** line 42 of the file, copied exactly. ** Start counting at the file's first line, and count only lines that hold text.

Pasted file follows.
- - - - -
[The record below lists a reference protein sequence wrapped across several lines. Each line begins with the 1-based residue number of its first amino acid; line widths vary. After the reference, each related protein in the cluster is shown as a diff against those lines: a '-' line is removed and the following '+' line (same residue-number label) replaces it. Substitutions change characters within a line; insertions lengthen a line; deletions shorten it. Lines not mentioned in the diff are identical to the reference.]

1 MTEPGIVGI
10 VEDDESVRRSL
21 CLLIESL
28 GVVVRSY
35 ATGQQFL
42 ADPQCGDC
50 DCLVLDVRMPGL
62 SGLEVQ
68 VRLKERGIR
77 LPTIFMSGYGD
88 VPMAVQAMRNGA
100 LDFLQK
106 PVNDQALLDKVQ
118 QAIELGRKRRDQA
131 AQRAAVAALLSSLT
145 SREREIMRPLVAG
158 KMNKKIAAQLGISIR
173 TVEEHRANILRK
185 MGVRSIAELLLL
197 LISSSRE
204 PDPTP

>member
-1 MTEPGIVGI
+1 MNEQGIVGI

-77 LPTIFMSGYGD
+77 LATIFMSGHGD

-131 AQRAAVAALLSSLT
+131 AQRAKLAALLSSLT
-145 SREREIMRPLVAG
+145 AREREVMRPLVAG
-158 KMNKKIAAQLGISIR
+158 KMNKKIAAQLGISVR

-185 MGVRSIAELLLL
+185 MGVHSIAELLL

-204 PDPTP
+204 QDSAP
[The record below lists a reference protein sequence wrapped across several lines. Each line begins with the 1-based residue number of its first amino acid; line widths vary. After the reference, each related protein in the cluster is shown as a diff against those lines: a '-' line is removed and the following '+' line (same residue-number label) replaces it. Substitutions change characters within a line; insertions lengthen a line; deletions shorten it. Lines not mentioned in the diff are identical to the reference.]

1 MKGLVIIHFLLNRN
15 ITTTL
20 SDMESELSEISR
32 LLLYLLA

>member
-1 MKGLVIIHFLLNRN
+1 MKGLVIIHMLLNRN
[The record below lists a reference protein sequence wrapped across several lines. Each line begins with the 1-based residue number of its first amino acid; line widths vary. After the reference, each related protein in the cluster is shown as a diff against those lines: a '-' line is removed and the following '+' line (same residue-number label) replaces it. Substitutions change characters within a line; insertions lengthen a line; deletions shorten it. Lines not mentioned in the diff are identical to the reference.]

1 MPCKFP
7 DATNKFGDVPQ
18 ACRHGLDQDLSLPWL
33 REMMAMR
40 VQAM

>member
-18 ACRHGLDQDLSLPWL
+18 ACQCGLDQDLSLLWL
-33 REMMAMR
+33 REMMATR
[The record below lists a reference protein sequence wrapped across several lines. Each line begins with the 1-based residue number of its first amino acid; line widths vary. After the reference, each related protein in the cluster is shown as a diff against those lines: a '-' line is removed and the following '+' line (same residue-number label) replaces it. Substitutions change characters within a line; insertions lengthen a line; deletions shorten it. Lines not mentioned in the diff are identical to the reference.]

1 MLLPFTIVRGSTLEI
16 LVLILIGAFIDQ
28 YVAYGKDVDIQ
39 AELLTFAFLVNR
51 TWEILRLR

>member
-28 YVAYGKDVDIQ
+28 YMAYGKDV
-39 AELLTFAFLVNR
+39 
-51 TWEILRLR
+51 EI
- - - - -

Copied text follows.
32 LLLYLLA